Vote 2020 graphic
Everything you need to know about and expect during
the most important election of our lifetimes

Timothy Zahn's Star Wars universe gets even more complicated

Illustration for article titled Timothy Zahns Star Wars universe gets even more complicated

Timothy Zahn's Thrawn Trilogy revitalized the Star Wars universe, and created a new Star Wars mythos for a new generation. So a new Zahn Star Wars book is cause for celebration.


Even when, like Star Wars: Choices of One, it's kind of lukewarm. Spoilers ahead!

Choices of One is a fun read, with some nifty moments and some well-described action, not to mention a few clever plot twists. But it never quite becomes awesome, somehow. The book is a sequel to Zahn's 2007 novel Star Wars: Allegiance, and once again Zahn is filling in the gaps of what happened in between the first and second Star Wars movies.


We get to see Luke, Leia, Han and Chewbacca on a mission for the Rebels. The Emperor and Darth Vader have brief cameos. Also, Zahn brings back popular characters from the books, including Senior Captain Thrawn, Mara Jade and the team of rogue stormtroopers known as the Hand of Judgment. And Zahn introduces a brand new villain (at least I believe he's brand new) who seems to be set up as an ongoing antagonist for future books.

The whole thing feels slightly overstuffed, as though Zahn is juggling a few too many elements this time around. Especially after Luke, Han, Leia and Chewbacca get separated and go off on their own adventures, the book feels a bit dispersed. A lot of characters keep disappearing for long stretches at a time, only to turn out to be vital to the book's plot later. The plot has maybe a few too many random elements flung together, to give all of these characters something to deal with.

Part of the problem is that this is a prequel as well as filling in the gaps between movies. Zahn has a lot less freedom to maneuver than in his Thrawn Trilogy, because he has to be careful to avoid contradicting the original movies. And even with characters who aren't in the movies, like Thrawn himself, Zahn has to avoid contradicting anything he wrote in the book that take place later.

Illustration for article titled Timothy Zahns Star Wars universe gets even more complicated

And yet, Choices of One is still a fun read, in which some of your favorite Star Wars characters each get some fun moments. You never really get tired of seeing Mara Jade kick ass with her lightsaber and dispense justice as she sees it, while trying to pretend that she's not really lonesome. And you could never really get sick of LaRone and his fellow rogue stormtroopers trying to do the right thing in a harsh galaxy. Zahn also gives good Han Solo, and does a great job of teasing the growing relationship between Han and Leia. Most of all, Zahn keeps you deeply invested in the reality of this universe, with characters geeking out constantly about battle strategy and about the natures of the different types of weapons systems that the Empire, the Rebels and various others are toting.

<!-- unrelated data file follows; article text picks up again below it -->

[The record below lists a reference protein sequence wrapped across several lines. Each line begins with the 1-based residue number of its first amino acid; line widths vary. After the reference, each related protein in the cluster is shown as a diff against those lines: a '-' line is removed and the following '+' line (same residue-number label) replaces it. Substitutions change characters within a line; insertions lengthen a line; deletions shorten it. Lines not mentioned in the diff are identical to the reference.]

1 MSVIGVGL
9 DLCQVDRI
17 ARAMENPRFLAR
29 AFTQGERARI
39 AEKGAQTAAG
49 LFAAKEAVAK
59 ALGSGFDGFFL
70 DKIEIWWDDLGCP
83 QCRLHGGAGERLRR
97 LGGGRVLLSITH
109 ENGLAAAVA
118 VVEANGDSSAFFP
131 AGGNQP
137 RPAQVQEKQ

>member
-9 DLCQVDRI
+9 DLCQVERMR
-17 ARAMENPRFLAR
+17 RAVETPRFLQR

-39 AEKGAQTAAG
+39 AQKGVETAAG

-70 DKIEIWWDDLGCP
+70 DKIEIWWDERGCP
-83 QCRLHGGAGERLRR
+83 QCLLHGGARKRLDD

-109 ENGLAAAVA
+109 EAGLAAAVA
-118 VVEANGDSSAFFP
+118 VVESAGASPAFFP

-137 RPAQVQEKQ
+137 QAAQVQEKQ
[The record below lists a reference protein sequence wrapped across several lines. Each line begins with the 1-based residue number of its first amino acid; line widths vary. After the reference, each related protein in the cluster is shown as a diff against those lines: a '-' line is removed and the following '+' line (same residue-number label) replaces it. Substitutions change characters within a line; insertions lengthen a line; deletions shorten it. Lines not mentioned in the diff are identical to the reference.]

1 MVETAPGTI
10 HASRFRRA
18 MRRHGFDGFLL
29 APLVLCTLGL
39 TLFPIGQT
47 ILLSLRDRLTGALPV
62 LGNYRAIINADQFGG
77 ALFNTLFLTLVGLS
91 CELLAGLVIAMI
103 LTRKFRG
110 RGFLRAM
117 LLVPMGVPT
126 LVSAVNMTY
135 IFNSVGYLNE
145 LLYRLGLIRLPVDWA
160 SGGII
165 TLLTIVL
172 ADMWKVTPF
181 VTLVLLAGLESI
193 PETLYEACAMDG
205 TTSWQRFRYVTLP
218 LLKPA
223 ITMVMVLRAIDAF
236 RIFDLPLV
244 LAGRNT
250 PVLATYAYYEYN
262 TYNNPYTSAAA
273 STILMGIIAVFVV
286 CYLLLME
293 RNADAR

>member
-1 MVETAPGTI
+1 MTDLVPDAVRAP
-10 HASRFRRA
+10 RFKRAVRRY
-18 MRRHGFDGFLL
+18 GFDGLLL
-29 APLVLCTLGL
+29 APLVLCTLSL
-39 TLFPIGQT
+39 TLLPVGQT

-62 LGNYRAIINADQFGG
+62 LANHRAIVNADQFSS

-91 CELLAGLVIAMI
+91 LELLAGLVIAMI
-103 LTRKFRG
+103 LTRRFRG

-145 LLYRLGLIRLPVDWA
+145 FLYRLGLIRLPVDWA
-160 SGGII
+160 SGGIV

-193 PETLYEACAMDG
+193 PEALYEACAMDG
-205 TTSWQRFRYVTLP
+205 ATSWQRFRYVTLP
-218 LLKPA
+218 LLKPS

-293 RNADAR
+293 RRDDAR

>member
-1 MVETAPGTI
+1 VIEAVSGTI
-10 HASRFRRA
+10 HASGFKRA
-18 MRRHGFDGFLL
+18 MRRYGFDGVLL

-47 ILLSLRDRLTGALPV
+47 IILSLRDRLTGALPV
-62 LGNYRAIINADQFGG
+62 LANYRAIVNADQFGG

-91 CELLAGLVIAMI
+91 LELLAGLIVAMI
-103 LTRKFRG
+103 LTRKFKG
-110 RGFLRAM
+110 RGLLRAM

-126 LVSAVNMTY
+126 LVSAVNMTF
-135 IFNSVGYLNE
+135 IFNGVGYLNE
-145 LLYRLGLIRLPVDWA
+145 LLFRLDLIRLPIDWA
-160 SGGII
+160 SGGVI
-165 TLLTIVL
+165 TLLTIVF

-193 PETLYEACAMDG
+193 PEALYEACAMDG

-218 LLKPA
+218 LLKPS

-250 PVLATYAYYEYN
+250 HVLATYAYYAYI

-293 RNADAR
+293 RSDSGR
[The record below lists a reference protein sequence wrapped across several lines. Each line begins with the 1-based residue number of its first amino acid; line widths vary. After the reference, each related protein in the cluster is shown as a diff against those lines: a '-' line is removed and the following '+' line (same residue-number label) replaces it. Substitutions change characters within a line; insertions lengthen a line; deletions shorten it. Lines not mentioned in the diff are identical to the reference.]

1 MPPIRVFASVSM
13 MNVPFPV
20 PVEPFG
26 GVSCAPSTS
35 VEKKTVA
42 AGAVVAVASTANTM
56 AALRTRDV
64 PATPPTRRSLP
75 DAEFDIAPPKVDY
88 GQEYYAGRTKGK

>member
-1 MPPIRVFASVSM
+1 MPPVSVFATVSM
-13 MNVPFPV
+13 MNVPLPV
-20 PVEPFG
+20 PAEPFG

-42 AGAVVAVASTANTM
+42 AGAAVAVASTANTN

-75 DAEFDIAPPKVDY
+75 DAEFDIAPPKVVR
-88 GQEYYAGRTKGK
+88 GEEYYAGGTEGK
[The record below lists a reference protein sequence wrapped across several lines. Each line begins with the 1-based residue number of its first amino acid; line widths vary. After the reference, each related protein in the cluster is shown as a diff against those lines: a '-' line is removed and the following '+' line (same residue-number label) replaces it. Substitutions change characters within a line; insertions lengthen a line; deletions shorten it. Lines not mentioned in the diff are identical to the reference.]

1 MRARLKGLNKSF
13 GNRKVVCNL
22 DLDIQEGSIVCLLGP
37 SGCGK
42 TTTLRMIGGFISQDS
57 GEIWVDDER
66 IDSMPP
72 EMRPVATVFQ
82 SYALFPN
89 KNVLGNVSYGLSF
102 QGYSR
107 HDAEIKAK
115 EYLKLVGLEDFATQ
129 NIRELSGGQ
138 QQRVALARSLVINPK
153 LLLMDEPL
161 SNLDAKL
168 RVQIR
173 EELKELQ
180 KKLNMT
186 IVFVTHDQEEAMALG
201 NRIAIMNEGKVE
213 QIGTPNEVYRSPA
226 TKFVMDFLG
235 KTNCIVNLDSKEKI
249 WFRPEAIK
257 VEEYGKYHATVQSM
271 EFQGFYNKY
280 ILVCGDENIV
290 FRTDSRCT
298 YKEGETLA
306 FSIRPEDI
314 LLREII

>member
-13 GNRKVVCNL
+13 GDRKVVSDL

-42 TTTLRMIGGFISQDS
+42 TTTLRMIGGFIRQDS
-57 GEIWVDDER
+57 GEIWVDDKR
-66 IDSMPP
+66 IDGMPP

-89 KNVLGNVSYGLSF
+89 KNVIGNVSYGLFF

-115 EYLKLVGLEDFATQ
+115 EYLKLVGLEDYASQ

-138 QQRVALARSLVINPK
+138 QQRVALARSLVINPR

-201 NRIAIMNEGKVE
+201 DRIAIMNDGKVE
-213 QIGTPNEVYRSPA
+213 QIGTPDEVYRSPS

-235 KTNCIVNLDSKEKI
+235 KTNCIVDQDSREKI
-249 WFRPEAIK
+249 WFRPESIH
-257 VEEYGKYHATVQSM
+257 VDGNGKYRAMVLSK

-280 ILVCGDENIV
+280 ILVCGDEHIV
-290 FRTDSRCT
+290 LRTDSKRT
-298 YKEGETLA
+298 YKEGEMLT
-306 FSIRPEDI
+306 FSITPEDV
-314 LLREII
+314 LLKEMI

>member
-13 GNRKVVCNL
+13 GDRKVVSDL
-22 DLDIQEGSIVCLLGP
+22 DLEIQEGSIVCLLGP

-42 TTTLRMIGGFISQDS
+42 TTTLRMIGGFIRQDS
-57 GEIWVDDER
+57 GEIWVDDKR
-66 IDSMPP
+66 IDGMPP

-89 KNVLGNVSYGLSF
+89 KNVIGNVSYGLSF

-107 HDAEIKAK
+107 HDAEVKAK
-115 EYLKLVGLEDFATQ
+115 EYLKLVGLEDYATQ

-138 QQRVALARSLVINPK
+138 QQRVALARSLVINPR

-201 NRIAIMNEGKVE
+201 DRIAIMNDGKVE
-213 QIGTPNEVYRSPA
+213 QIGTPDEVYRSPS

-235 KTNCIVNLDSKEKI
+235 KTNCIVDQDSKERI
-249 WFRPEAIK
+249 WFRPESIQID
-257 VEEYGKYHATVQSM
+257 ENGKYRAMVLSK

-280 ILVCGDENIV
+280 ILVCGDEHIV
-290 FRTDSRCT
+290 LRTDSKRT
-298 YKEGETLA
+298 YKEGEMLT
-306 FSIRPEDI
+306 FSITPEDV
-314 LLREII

If there's one especially cool narrative thread running through this latest book, it's the further development of the idea that the Empire is full of smart, capable, well-intentioned people who want to do justice and protect the innocent. People who believe in a different Empire than the one we've seen in the movies — one which doesn't discriminate against aliens, or enslave Wookiees, or kill millions of unarmed civillians the way the Empire did on Alderaan and other places. Thrawn seems to have a humane, non-evil vision of the Empire, but so does Mara Jade. Nobody seems to like Darth Vader that much.


Apart from that, there's just enough cleverness and cool action in this book to make you feel like you've had a worthwhile experience — and the ending hints that Zahn might have someplace more galaxy-shattering to go with some of his non-movie characters the next time around. Choices of One isn't the best Star Wars novel ever, but it does leave us eager for the next installment.

Share This Story

Get our newsletter



I really enjoyed the X-Wing series by Michael Stackpole and Aaron Allison. I read the first four (which are about Rogue Squadron) in my teens, back when my big sister was collecting EU books. When I first started buying a library of my own, the full nine-part series was my first Star Wars purchase. It feels like much more of an "ensemble cast" piece, and I really enjoyed the characterisation of the pilots in there.

Unfortunately, there are just too many EU books for me to know where to start. I've read dozens, but knowing what order they come in and where they fit in the timeline is a headache. I may get around to buying my way through the series chronologically, one of these days...